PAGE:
As teachers, we all struggle at times when it comes to training our young students proper terminology and technique. Being able to relay to them the correct terms and positions, and have them mimic back what they have learned is often a wobbly feat at first.
Connecting all the movements, and making them appear strong and sharp is what we strive for. For some, the learning comes easier than for others. Practice has a lot to do with it. You can train your students in the proper form, but if they don’t practice – all that hard work can fall on deaf ears. Students need to want to be there. They need to want to learn.
It is critical that teachers and assistant teachers know the proper terminology, and be able to demonstrate the movements. You can’t learn it from reading a book. It takes years of practice, and concentrated muscle memory to become skilled in the art of dance technique. As well, it takes years of study to learn the proper terms (and slang).
Dancing throughout the years, most have probably heard different terminology used for different movements. Take for instance a jete lanses (turning leap), or better known to others as a barrel leap or calypso. Which term is correct? The Jete lanses is the original term. The turning leap and/or barrel leap are a cultural manifestations, as is the calypso. It really depends on where you are dancing, as to what it is called. Many only know it by one name only. Some also confuse a renverse’ with a turning leap, but they too are not the same. A lot of the original ballet movements have had cultural slang words created to describe them. View the Jete lanses/barrel leap here: A barrel leap
I like the definition of a “leap over a log” on Off Jazz’s website. You can view it here. I would be interested to know what others might call it. What is the ballet term?
The back bone of dance is technique. Having said that, I do know that a lot of new technique has been developed over the last 50 years, that has created whole new forms of dance. You can probably think of a lot,like, Hip Hop, Lindy, or Modern, or Contemporary. Each genre of dance seems to have taken something from the other. You have whole new vocabularies to describe movement in dance. It’s cultural and it’s still growing. What I do notice about all these genres of dance, is the basic’s of Cecchetti Ballet. There still seems to be a hint of Cecchetti in all the genres.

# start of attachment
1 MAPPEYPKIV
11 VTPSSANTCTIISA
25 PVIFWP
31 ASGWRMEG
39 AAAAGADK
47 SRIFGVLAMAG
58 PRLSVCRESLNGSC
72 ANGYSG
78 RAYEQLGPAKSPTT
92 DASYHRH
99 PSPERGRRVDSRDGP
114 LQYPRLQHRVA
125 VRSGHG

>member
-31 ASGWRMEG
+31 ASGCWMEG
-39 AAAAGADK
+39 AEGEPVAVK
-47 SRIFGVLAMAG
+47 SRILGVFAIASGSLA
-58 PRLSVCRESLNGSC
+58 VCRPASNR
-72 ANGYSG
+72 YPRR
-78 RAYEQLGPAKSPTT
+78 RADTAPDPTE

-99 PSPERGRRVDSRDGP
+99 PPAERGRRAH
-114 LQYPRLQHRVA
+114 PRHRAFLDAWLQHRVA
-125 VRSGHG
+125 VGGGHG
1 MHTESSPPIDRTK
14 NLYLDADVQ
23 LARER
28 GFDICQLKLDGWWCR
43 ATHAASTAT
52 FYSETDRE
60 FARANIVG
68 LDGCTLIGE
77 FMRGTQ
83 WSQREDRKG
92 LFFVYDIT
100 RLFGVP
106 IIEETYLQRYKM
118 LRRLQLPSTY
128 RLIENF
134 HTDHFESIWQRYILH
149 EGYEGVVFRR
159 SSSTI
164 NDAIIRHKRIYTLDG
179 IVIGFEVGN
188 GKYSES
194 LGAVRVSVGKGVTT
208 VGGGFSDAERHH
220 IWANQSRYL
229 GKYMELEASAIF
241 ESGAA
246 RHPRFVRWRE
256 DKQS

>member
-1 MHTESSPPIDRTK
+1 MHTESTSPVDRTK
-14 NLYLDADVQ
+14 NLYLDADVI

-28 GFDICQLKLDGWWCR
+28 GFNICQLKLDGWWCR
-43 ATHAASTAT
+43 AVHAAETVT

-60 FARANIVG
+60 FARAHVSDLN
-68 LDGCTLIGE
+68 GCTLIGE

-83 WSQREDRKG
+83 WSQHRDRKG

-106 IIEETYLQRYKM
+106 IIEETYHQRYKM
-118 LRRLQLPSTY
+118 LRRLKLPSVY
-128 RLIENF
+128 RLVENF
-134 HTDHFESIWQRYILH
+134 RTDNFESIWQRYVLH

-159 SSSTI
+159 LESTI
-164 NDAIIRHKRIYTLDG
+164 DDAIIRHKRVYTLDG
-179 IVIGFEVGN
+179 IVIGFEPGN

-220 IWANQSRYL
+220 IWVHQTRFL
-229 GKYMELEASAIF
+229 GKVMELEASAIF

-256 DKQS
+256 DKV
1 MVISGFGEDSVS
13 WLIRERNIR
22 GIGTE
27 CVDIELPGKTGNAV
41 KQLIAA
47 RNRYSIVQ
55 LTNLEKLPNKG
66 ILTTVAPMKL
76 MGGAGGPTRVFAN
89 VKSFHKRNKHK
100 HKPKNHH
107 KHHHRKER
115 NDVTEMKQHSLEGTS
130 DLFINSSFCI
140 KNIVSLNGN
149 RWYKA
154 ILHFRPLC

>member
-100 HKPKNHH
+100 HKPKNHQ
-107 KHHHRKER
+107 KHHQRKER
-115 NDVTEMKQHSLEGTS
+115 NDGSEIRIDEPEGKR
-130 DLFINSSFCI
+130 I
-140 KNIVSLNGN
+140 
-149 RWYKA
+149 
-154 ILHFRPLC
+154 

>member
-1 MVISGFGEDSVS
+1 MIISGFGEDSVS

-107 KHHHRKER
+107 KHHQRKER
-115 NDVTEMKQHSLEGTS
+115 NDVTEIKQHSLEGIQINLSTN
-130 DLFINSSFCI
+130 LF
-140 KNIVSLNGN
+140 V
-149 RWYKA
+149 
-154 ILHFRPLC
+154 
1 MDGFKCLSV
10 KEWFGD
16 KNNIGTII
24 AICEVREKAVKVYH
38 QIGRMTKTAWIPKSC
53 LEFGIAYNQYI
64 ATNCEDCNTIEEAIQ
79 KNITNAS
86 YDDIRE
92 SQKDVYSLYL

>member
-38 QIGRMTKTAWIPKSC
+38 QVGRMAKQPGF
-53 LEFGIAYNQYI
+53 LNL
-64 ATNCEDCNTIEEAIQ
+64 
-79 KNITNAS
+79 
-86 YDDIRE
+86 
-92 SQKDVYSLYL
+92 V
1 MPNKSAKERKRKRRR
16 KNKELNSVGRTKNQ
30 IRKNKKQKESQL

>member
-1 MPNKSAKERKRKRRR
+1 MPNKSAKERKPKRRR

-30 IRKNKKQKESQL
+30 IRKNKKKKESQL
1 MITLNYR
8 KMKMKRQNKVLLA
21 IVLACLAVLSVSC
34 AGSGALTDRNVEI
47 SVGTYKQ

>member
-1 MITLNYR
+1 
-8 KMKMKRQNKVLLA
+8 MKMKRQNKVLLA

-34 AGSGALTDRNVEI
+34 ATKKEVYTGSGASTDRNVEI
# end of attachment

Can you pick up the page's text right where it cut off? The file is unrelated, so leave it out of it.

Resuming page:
When you start to research the origins of dance, you begin to learn about the rituals that came with it. All that cultural stuff. The most ancient images of dance depict people dancing before their gods, as a form of worship. Dance as entertainment isn’t seen until about 1400 BC . Egyptian paintings show women in lose clothing and musicians, on the walls of tombs. It was thought that these women dancers would keep the males delighted in the next world.
Ballet first appeared in Rome during the Roman Pantomime. But it disappeared during the mid-evil time period. It returned in the lavish plays and dances put on for kings and courts in the early years of the Renaissance.
Terminology goes through changes, as with anything else. Cecchetti Ballet, was the product of one, ENRICO CECCHETTI. When you think about dance terminology, most people in the US have trained under the Cecchetti Ballet method in some form or another.
It is well worth knowing the correct terminology for ballet. That way you aren’t thrown off when someone uses an incorrect term. Teach your students wisely. If you teach them correctly the first time, you shouldn’t have to repeat the lesson too often.